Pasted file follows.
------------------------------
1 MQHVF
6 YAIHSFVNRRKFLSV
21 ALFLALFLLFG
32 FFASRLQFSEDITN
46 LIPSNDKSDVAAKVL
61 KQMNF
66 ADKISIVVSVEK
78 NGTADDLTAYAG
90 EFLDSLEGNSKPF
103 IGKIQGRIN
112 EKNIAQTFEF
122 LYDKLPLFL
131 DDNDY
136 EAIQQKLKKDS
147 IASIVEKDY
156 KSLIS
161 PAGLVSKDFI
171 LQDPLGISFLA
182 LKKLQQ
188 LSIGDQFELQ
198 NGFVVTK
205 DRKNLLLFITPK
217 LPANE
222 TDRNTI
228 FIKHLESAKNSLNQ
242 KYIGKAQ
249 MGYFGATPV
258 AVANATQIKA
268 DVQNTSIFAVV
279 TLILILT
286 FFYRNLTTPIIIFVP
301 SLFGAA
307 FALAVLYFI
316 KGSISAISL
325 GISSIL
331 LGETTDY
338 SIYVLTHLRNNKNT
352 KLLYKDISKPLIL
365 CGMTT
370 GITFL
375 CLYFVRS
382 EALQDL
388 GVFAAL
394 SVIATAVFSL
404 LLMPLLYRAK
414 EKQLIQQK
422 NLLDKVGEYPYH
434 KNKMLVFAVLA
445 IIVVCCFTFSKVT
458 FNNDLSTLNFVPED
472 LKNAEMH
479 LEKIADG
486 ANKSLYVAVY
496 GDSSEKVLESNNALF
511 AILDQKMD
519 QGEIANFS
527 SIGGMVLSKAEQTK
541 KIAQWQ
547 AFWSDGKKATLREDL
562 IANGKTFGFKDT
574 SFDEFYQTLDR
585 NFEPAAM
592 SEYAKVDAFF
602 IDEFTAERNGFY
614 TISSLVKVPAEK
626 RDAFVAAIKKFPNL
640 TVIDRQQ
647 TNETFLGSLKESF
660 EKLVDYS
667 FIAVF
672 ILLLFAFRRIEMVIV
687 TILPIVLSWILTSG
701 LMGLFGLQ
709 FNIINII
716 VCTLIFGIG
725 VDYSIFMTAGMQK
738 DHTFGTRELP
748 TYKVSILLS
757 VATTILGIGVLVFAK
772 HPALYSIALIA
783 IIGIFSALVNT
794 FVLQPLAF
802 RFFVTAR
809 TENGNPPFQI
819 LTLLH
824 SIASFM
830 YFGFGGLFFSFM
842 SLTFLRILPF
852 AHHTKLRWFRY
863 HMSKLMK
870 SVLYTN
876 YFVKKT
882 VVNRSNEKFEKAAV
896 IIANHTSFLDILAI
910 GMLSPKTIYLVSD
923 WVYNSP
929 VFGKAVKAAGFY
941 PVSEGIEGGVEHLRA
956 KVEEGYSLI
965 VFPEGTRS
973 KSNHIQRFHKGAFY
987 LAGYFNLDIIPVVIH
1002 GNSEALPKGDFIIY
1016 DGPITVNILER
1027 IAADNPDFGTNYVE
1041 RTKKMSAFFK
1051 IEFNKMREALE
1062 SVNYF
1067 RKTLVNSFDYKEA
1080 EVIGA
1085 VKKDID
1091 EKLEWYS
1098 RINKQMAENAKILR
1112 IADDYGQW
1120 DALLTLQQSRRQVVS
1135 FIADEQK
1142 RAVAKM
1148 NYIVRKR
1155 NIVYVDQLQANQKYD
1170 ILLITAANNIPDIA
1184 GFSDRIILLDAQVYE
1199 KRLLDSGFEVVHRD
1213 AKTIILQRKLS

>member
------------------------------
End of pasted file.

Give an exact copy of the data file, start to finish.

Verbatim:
1 MQHVF
6 YAIHSFVNRRKFLSV
21 ALFLALFLLFG
32 FFASRLQFSEDITN
46 LIPSNDKSDVAAKVL
61 KQMNF
66 ADKISIVVSVEK
78 NGTADDLTAYAG
90 EFLDSLEGNSKPF
103 IGKIQGRIN
112 EKNIAQTFEF
122 LYDKLPLFL
131 DDNDY
136 EAIQQKLKKDS
147 IASIVEKDY
156 KSLIS
161 PAGLVSKDFI
171 LQDPLGISFLA
182 LKKLQQ
188 LSIGDQFELQ
198 NGFVVTK
205 DRKNLLLFITPK
217 LPANE
222 TDRNTI
228 FIKHLESAKNSLNQ
242 KYIGKAQ
249 MGYFGATPV
258 AVANATQIKA
268 DVQNTSIFAVV
279 TLILILT
286 FFYRNLTTPIIIFVP
301 SLFGAA
307 FALAVLYFI
316 KGSISAISL
325 GISSIL
331 LGETTDY
338 SIYVLTHLRNNKNT
352 KLLYKDISKPLIL
365 CGMTT
370 GITFL
375 CLYFVRS
382 EALQDL
388 GVFAAL
394 SVIATAVFSL
404 LLMPLLYRAK
414 EKQLIQQK
422 NLLDKVGEYPYH
434 KNKMLVFAVLA
445 IIVVCCFTFSKVT
458 FNNDLSTLNFVPED
472 LKNAEMH
479 LEKIADG
486 ANKSLYVAVY
496 GDSSEKVLESNNALF
511 AILDQKMD
519 QGEIANFS
527 SIGGMVLSKAEQTK
541 KIAQWQ
547 AFWSDGKKATLREDL
562 IANGKTFGFKDT
574 SFDEFYQTLDR
585 NFEPAAM
592 SEYAKVDAFF
602 IDEFTAERNGFY
614 TISSLVKVPAEK
626 RDAFVAAIKKFPNL
640 TVIDRQQ
647 TNETFLGSLKESF
660 EKLVDYS
667 FIAVF
672 ILLLFAFRRIEMVIV
687 TILPIVLSWILTSG
701 LMGLFGLQ
709 FNIINII
716 VCTLIFGIG
725 VDYSIFMTAGMQK
738 DHTFGTRELP
748 TYKVSILLS
757 VATTILGIGVLVFAK
772 HPALYSIALIA
783 IIGIFSALVNT
794 FVLQPLAF
802 RFFVTAR
809 TENGNPPFQI
819 LTLLH
824 SIASFM
830 YFGFGGLFFSFM
842 SLTFLRILPF
852 AHHTKLRWFRY
863 HMSKLMK
870 SVLYTN
876 YFVKKT
882 VVNRSNEKFEKAAV
896 IIANHTSFLDILAI
910 GMLSPKTIYLVSD
923 WVYNSP
929 VFGKAVKAAGFY
941 PVSEGIEGGVEHLRA
956 KVEEGYSLI
965 VFPEGTRS
973 KSNHIQRFHKGAFY
987 LAGYFNLDIIPVVIH
1002 GNSEALPKGDFIIY
1016 DGPITVNILER
1027 IAADNPDFGTNYVE
1041 RTKKMSAFFK
1051 IEFNKMREALE
1062 SVNYF
1067 RKTLVNSFDYKEA
1080 EVIGA
1085 VKKDID
1091 EKLEWYS
1098 RINKQMAENAKILR
1112 IADDYGQW
1120 DALLTLQQSRRQVVS
1135 FIADEQK
1142 RAVAKM
1148 NYIVRKR
1155 NIVYVDQLQANQKYD
1170 ILLITAANNIPDIA
1184 GFSDRIILLDAQVYE
1199 KRLLDSGFEVVHRD
1213 AKTIILQRKLS

>member